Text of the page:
A few months ago, the inestimable Steve McConnell (he of Code Complete fame) wrote about technical debt. McConnell looks to extend the metaphor beyond the simple idea of 'code that is going to be a liability in the future', identifying two main types of technical debt (deliberate and accidental), and identifying further correlations between the worlds of financial debt and technical debt.
For instance, based on the technical debt already accumulated, one team may have a worse 'credit rating' than another:
Different teams will have different technical debt credit ratings. The credit rating reflects a team's ability to pay off technical debt after it has been incurred.
There is a lot of insight in McConnell's article, and I recommend you nip over and read it right now if you haven't already. Technical debt is indeed a useful and rich analogy for communicating a particular class of technical problem to non-technical users.
I wonder, however, if McConnell hasn't extended the metaphor in slightly the wrong direction. When considering technical debt, I like to think of the product managers as the debtors, and the development team as the creditors. The actual underlying concept remains the same, it's just a shift in responsibilities.
As a developer, I don't always get to make the decisions about whether something should be done in a quick 'n' dirty hack, or a properly-architected solution. Of course, I'm likely to recommend the latter where I can, but it's a fact of life that I will often be overruled, and rightly so. There are occasions when incurring technical debt is the right thing to do. McConnell lists a few examples, e.g:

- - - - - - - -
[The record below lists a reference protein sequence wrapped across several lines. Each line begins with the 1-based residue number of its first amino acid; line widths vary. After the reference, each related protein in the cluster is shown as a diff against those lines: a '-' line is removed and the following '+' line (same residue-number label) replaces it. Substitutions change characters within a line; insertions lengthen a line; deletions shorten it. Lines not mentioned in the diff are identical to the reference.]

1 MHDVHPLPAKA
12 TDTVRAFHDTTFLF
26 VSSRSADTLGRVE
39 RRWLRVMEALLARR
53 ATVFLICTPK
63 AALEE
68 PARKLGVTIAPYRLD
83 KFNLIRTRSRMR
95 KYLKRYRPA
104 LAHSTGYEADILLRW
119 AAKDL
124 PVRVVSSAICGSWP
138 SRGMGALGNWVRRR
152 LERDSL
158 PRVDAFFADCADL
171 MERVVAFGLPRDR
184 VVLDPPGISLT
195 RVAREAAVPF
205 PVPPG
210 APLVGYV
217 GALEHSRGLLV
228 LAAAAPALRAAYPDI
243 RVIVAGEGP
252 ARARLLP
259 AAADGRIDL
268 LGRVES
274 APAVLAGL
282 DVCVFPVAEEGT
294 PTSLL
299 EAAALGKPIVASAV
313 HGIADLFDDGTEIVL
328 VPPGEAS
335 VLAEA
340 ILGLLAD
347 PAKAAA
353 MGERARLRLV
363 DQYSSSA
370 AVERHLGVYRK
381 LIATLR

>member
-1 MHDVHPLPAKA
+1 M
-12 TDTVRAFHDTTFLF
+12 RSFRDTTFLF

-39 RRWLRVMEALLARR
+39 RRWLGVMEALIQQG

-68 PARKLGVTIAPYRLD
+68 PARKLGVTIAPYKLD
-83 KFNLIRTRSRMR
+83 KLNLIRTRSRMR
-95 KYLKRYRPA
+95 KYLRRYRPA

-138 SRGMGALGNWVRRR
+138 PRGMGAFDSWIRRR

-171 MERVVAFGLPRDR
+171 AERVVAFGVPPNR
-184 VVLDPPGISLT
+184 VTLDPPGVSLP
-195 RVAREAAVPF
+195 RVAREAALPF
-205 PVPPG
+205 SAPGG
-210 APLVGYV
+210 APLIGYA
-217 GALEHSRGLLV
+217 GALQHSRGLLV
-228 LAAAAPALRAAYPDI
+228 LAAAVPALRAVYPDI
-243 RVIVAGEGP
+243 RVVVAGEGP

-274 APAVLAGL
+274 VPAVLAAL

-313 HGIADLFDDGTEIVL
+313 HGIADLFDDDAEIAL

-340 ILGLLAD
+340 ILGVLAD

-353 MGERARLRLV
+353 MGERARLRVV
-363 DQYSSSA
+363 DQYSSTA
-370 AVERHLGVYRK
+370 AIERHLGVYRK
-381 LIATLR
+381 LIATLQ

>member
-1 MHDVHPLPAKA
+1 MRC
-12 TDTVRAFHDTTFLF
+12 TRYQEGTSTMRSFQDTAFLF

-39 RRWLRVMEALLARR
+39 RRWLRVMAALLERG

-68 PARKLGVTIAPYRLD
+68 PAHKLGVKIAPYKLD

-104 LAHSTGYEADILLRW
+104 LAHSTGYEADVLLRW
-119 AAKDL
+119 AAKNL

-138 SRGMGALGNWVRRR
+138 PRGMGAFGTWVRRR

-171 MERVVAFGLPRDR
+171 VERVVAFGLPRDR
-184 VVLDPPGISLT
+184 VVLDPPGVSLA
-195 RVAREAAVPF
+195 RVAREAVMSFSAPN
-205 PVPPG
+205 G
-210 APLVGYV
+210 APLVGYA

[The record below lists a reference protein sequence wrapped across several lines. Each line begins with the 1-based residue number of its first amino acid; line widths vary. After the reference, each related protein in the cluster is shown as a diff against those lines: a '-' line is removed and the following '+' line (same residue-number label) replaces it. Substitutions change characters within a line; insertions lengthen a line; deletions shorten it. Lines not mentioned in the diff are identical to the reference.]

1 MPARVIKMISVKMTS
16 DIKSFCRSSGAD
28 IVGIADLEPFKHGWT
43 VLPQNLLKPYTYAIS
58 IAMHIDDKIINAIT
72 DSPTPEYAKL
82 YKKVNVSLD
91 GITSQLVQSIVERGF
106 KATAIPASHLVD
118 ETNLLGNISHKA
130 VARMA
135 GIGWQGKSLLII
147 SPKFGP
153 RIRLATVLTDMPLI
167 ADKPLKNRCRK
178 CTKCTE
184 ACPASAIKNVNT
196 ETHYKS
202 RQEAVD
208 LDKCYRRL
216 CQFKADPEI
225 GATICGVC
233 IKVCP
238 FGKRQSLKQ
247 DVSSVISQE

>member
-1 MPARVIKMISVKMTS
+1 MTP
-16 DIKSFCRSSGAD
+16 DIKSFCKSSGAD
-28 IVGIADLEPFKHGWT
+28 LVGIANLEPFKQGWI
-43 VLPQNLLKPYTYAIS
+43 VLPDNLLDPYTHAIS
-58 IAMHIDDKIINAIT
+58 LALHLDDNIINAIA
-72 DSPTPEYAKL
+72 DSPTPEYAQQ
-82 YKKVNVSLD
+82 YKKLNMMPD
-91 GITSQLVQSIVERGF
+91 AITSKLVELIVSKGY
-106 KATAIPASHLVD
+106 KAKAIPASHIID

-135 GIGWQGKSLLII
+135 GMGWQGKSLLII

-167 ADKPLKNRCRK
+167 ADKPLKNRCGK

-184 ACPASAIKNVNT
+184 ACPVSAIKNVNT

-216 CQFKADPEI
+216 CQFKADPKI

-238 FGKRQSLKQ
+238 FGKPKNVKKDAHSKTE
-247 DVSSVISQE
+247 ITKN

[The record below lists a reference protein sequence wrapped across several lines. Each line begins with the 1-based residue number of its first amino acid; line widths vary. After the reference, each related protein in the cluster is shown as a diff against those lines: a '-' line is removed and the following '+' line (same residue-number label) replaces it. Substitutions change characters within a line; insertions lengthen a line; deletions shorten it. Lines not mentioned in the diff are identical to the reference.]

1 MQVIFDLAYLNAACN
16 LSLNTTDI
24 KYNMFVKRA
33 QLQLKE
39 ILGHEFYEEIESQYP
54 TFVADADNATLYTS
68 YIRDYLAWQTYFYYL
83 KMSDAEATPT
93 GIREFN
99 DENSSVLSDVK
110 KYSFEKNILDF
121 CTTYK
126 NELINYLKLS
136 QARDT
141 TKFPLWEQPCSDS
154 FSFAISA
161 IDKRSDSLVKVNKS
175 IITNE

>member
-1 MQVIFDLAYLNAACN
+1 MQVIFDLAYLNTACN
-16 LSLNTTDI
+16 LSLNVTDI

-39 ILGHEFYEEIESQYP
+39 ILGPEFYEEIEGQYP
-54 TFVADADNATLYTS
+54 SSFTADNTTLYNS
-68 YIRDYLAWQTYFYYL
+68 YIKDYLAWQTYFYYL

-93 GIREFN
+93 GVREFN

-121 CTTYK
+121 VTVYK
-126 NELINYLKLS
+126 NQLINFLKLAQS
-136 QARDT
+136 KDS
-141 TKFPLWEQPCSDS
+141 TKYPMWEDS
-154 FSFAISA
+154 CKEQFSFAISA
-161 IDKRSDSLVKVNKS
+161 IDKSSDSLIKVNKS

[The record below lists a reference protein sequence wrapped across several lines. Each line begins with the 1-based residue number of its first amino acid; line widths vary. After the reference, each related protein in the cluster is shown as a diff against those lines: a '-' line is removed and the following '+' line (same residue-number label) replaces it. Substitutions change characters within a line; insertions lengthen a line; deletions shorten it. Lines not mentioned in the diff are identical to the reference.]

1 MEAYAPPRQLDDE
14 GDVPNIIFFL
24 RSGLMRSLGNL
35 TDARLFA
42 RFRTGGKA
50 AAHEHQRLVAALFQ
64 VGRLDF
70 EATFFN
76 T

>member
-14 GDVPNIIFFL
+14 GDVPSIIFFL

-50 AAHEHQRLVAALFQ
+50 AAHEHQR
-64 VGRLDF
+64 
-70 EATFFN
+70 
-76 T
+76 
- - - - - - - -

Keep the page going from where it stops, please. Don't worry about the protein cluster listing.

Time to Market. When time to market is critical, incurring an extra $1 in development might equate to a loss of $10 in revenue. Even if the development cost for the same work rises to $5 later, incurring the $1 debt now is a good business decision.
This is a key issue. Software development considerations are not the be-all and end-all, no matter how much I (or any other developer) would like them to be. It's the product teams that make these business decisions, however, and therefore it should be the product teams that incur the debt.
As developers, we are the ones who give the product guys what they want, and we take on the risk of that debt not being repaid, and that's why we are the creditors.
So what does this mean? It means that, when considering whether to create some additional technical debt, it's the product team that should have a credit rating. Have they been making quick-win decisions excessively over the last six months? Well then, maybe they're at their credit limit, and cannot incur any more debt until they have used some of their budget on a project that reduces debt.
How about if a product manager hasn't incurred any debt recently, but made a load of bandito decisions on a major project a year ago, and now the codebase is starting to feel the impact? Charge them interest on the debt, so that now it will cost more of their budget to pay off their debt. This is entirely fair, since with a longstanding debt it is often the case that more code has been built on top of it in the interim, which may have been written well but is inherently unstable due to the shaky foundations. Paying off the debt in full will involve refactoring this new code, too.
Of course, you need a fairly enlightened product team if this metaphor is to be accepted, not to mention significant buy-in from senior management if you are seriously at risk of jeopardising the product roadmap by sticking to your guns. However, since the technical debt metaphor is something of a meme at the moment, why not suggest it? If the technical debt metaphor really does improve understanding on the part of non-technical stakeholders, maybe it isn't a hopeless daydream that they'll also accept the logical extensions of the idea.